In 1967, 37-year old Jean-Luc Godard fell in love with his 17-year old actress Anne Wiazemsky whilst making his film La Chinoise. He would later go on to marry her. Redoubtable is a comedy drama – note the refusal to quite embrace the ‘dramedy’ tag – based on Wiazemsky’s book ‘Un an Apres’ which chronicled her time shooting the aforementioned feature with her future husband.

In terms of colour palette and general aesthetic, there is more than a touch of the New Wave titan present. Make no mistake, however, this is Michel Hazavanicius’s film (The Artist, The Players). After all, Redoubtable is certainly no hagiography. Neither is it entirely true and quite a biopic. In fact, it is determinedly elusive to pigeonholing, which feels somehow rather apt for a mercurial talent such as Godard.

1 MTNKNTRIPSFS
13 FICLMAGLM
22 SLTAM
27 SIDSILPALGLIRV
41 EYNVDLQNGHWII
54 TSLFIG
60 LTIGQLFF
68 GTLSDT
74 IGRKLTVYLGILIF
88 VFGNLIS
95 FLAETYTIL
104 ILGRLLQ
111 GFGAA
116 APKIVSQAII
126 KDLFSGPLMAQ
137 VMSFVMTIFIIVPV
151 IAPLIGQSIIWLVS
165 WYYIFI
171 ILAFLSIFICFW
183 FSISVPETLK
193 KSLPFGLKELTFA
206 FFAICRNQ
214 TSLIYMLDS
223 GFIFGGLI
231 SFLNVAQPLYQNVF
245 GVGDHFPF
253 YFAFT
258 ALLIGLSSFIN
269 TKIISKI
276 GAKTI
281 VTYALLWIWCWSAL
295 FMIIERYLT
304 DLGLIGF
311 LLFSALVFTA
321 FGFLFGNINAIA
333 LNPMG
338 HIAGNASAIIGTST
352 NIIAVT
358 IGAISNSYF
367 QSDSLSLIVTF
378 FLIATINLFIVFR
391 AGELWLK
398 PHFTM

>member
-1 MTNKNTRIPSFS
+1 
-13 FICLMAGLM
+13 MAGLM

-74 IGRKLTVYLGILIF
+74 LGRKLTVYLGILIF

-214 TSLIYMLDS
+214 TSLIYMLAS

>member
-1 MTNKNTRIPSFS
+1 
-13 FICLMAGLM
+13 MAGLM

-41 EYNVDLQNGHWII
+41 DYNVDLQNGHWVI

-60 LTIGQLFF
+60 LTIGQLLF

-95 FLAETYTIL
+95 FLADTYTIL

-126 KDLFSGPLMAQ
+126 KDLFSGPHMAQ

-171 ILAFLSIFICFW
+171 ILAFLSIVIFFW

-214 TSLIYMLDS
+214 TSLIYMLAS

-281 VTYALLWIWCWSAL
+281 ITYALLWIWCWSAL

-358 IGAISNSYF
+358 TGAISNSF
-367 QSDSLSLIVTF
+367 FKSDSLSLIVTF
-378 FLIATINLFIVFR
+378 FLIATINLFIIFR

We sat down separately with the equally delightful co-lead Stacy Martin (Nymphomaniac, Tale of Tales, High-Rise)and Michel himself to talk through this enterprise and their careers. As the latter told HeyUGuys, the challenge with Redoubtable was to ‘get the balance between reverence and irreverence’.

Sadly, just days before the interview took place, news trickled out that Wiazemsky had passed away at the age of 70 after losing her battle with breast cancer. It is something that we delicately touched upon.

Michel Hazanavicius

 HeyUGuys: Were you a Jean-Luc Godard fan?

Michel Hazanavicius: No, I wouldn’t say ‘fan’. I respect him, of course. I respect him as a director. I know I consider him as an important director, but I am not a huge fan of his movies. I really love and enjoy the movies from the 60s but, of his later work, I don’t really love them. I see him much more as a contemporary artist.

Jean-Luc was never interested in characters. He was interested in cinema and, maybe, actors. Cinema and the language of cinema is very important to him. What I like about his movies in the 60s is that I feel comfortable in the balance between him playing with the language of cinema, freeing himself of everything, and still trying to seduce (the audience) by being funny and ‘light’.